“President Biden announced he will nominate a Black woman to the highest court in the U.S. There’s a deep pool of exceptionally talented individuals from which he can choose. And oh, let’s not forget New York Attorney General Letitia James, who is leading the civil investigation into the business dealings of former President Donald Trump.
“Black women have reached some of the highest ranks possible in journalism. Kimberly Godwin is president of ABC News. Rashida Jones is president of MSNBC News, Daisy Veerasingham is president and CEO at The Associated Press and Lisa Matthews is only the second Black woman to lead The National Press Club, an organization steeped in white supremacy.
“These women’s ascension to top positions signals a shift to a new generation of influential Black women who have the potential to impact our country in new and better ways.
“Pioneering investigative journalist and anti-lynching activist Ida B. Wells-Barnett would be proud. Wells-Barnett is now one of the few women (regardless of race) to have a street named after her and a statue dedicated to her.
“So, despite any anti-Black rhetoric that might continue to divide, progress is being made. I imagine Ida B. Wells looking down with at least half of a smile and perhaps saying, “Yes, I know we still have a long way to go, but look how far we’ve come.”
History as a corrective
Janet Dees is the Steven and Lisa Munster Tananbaum Curator of Modern and Contemporary Art at The Block Museum of Art. And she quotes Lonnie Bunch: “Americans in some ways want to romanticize history. They want selective history. As the great John Hope Franklin used to say, you need to use African American history as a corrective, to help people understand the fullness, the complexity, the nuance of their history.”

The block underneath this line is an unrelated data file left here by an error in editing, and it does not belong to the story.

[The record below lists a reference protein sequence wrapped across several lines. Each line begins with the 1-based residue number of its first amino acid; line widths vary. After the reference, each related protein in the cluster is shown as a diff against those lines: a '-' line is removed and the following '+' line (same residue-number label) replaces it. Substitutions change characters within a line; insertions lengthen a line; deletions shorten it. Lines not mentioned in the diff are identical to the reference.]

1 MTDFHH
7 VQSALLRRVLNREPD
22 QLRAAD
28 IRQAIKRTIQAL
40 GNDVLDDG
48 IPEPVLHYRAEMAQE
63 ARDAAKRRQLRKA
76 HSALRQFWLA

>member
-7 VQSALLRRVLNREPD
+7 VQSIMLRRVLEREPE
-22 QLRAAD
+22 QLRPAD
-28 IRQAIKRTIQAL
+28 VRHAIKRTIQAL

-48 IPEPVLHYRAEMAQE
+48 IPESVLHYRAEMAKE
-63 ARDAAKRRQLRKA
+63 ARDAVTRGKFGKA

Talking with your child early
“In our research we have found white parents choose to take a passive approach to conversations about race, simply waiting for their child to bring it up,” said Sylvia Perry, associate professor of psychology at Weinberg College of Arts and Sciences, a faculty fellow at the Institute for Policy Research and a faculty affiliate with the Institute for Sexual and Gender Minority Health and Wellbeing at Northwestern.
“Just because you haven’t heard your child say anything prejudiced does not mean that those attitudes are not forming. Children are not immune to the daily signals that they are observing in the world that indicate that some children are to be valued over others.
“If your child can have a conversation with you, they are old enough to start having conversations about race. As early as preschool, children start showing racial group favoritism.
“If children are exposed to prejudiced information through social media, their peers or the classroom, parents can counter that narrative by talking to their children about the history of and existence of racism within this country, the social construction of race, and the systemic biases that contribute to racial inequality.”